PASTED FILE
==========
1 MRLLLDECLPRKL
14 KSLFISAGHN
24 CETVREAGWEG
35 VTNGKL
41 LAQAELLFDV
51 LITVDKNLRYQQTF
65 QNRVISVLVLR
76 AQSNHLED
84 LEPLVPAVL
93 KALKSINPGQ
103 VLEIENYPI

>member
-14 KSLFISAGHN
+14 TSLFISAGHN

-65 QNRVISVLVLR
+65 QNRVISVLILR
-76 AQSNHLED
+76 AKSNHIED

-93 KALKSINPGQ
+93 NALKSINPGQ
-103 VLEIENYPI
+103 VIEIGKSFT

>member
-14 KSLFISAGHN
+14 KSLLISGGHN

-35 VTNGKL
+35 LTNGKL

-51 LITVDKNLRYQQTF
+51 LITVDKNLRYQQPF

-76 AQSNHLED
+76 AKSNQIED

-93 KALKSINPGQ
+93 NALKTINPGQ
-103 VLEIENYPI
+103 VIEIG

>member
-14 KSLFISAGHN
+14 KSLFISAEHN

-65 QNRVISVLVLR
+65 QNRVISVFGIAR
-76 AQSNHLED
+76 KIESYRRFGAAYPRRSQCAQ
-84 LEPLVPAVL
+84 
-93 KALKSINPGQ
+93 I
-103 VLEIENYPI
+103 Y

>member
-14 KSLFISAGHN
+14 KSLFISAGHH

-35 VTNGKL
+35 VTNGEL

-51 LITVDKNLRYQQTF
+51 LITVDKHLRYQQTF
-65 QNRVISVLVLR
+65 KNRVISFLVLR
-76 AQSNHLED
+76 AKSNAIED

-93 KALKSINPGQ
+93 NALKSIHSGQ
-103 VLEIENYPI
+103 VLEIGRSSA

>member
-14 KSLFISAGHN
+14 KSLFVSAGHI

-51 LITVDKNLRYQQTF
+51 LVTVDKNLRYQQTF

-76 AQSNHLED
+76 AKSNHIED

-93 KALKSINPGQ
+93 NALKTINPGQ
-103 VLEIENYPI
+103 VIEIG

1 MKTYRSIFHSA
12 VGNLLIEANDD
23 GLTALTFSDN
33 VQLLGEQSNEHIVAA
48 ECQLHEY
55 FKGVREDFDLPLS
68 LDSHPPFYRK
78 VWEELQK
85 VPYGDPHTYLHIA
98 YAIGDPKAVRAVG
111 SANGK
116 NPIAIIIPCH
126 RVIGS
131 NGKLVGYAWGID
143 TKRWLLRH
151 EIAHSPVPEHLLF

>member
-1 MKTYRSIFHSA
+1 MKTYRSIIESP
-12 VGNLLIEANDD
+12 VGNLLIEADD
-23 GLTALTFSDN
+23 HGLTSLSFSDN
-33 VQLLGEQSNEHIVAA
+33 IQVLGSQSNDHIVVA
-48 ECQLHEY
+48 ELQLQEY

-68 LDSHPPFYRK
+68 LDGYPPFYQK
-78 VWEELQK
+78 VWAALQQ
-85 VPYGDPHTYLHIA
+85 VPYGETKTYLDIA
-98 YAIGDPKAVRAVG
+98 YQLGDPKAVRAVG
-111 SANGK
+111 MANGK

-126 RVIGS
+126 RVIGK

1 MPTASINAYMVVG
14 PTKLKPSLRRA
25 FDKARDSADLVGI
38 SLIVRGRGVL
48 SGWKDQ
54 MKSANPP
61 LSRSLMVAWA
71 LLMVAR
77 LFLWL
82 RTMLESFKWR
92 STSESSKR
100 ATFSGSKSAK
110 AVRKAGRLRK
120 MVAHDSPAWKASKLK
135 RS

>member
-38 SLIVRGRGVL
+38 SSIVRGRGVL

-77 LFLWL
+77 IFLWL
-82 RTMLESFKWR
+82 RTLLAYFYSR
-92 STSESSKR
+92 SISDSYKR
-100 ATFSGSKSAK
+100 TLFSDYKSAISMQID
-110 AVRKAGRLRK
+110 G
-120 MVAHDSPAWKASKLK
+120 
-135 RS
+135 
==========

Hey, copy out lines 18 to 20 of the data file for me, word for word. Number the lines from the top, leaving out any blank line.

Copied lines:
+76 AKSNHIED

-93 KALKSINPGQ
+93 NALKSINPGQ